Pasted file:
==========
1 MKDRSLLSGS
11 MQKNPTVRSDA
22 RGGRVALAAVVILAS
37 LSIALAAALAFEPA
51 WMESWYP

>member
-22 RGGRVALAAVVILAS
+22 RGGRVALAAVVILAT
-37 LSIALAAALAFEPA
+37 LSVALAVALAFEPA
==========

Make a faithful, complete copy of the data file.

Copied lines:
1 MKDRSLLSGS
11 MQKNPTVRSDA
22 RGGRVALAAVVILAS
37 LSIALAAALAFEPA
51 WMESWYP

>member
-22 RGGRVALAAVVILAS
+22 RGGRVALAAVVILAT
-37 LSIALAAALAFEPA
+37 LSVALAVALAFEPA